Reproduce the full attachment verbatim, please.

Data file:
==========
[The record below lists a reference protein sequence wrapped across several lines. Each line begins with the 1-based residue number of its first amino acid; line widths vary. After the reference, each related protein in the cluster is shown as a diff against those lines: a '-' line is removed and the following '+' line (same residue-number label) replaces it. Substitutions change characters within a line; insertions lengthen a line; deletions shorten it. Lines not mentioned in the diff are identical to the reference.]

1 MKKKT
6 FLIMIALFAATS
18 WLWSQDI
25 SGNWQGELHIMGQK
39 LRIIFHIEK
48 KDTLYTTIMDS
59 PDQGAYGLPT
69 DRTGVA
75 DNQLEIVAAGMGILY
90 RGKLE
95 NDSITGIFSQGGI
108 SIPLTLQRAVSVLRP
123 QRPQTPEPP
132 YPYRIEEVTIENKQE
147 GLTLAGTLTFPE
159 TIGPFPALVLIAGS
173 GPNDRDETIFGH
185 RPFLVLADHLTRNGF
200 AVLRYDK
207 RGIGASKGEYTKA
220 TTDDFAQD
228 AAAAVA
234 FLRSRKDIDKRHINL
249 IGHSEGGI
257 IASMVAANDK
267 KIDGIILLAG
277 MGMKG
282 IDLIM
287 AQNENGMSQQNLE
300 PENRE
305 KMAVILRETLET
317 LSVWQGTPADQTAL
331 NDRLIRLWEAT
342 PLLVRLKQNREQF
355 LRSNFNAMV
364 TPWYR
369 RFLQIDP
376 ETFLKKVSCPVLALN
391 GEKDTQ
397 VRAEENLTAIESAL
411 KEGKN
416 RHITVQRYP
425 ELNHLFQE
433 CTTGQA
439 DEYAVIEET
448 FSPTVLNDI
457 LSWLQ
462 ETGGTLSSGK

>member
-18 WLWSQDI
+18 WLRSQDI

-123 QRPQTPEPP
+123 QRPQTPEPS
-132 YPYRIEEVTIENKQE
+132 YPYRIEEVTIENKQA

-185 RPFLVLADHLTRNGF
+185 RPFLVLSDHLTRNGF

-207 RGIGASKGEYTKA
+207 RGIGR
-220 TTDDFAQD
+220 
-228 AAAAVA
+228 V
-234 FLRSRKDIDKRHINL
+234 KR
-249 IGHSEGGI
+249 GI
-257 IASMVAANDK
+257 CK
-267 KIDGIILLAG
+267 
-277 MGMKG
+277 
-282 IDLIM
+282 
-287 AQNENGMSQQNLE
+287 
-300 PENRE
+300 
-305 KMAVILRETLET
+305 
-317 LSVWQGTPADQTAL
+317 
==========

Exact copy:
[The record below lists a reference protein sequence wrapped across several lines. Each line begins with the 1-based residue number of its first amino acid; line widths vary. After the reference, each related protein in the cluster is shown as a diff against those lines: a '-' line is removed and the following '+' line (same residue-number label) replaces it. Substitutions change characters within a line; insertions lengthen a line; deletions shorten it. Lines not mentioned in the diff are identical to the reference.]

1 MKKKT
6 FLIMIALFAATS
18 WLWSQDI
25 SGNWQGELHIMGQK
39 LRIIFHIEK
48 KDTLYTTIMDS
59 PDQGAYGLPT
69 DRTGVA
75 DNQLEIVAAGMGILY
90 RGKLE
95 NDSITGIFSQGGI
108 SIPLTLQRAVSVLRP
123 QRPQTPEPP
132 YPYRIEEVTIENKQE
147 GLTLAGTLTFPE
159 TIGPFPALVLIAGS
173 GPNDRDETIFGH
185 RPFLVLADHLTRNGF
200 AVLRYDK
207 RGIGASKGEYTKA
220 TTDDFAQD
228 AAAAVA
234 FLRSRKDIDKRHINL
249 IGHSEGGI
257 IASMVAANDK
267 KIDGIILLAG
277 MGMKG
282 IDLIM
287 AQNENGMSQQNLE
300 PENRE
305 KMAVILRETLET
317 LSVWQGTPADQTAL
331 NDRLIRLWEAT
342 PLLVRLKQNREQF
355 LRSNFNAMV
364 TPWYR
369 RFLQIDP
376 ETFLKKVSCPVLALN
391 GEKDTQ
397 VRAEENLTAIESAL
411 KEGKN
416 RHITVQRYP
425 ELNHLFQE
433 CTTGQA
439 DEYAVIEET
448 FSPTVLNDI
457 LSWLQ
462 ETGGTLSSGK

>member
-18 WLWSQDI
+18 WLRSQDI

-123 QRPQTPEPP
+123 QRPQTPEPS
-132 YPYRIEEVTIENKQE
+132 YPYRIEEVTIENKQA

-185 RPFLVLADHLTRNGF
+185 RPFLVLSDHLTRNGF

-207 RGIGASKGEYTKA
+207 RGIGR
-220 TTDDFAQD
+220 
-228 AAAAVA
+228 V
-234 FLRSRKDIDKRHINL
+234 KR
-249 IGHSEGGI
+249 GI
-257 IASMVAANDK
+257 CK
-267 KIDGIILLAG
+267 
-277 MGMKG
+277 
-282 IDLIM
+282 
-287 AQNENGMSQQNLE
+287 
-300 PENRE
+300 
-305 KMAVILRETLET
+305 
-317 LSVWQGTPADQTAL
+317 